New HIV Infections in Minnesota Highest Since '92
January 28, 2010
A 13 percent increase in new HIV infections last year has prompted the Minnesota Department of Health (MDH) to release its annual report on STDs two months early.
In 2009, the state recorded 368 new HIV infections, an increase from 326 in 2008 and the highest number since 1992. The spike is due largely to cases among sexually active young men, particularly those who are gay or bisexual. Of the 95 new infections among 15- to 24-year-olds last year, 77 patients were males.
Increases were seen in Ramsey, Anoka, and Dakota counties, which together reported 111 new cases -- 43 more than in 2008. Though HIV/AIDS is commonly thought to be an urban problem, the increases in Dakota and Anoka counties suggest otherwise. Although new HIV diagnoses in Hennepin County declined from 142 in 2008 to 121 in 2009, the county saw an increase in cases outside Minneapolis.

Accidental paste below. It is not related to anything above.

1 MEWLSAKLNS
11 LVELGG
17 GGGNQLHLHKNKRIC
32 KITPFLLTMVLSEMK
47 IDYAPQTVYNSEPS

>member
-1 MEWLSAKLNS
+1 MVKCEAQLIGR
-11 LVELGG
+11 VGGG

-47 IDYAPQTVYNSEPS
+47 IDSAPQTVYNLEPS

According to Peter Carr, manager of MDH's HIV and STD section, increased testing may contribute to a rise in HIV figures, but this does not appear to have been the case in Minnesota last year. "We do not think that the case increase is simply explained by more testing, since there is no indication that public clinics provided more HIV tests in 2009," he said.
Carr said AIDS complacency is a key factor, as medications have allowed people with the infection to live longer and more productive lives. "A young, 20-year-old gay man is not seeing his friends dying right and left like he would have in the 1980s," he noted.
The Tuesday release includes preliminary figures; the final data are expected in mid-April, when MDH typically issues its annual report. Carr said the state had been monitoring the numbers and alerted clinics and prevention workers in August and again in November.
St. Paul Pioneer Press
01.26.2010; Jeremy Olson
This article was provided by CDC National Prevention Information Network. It is a part of the publication CDC HIV/Hepatitis/STD/TB Prevention News Update.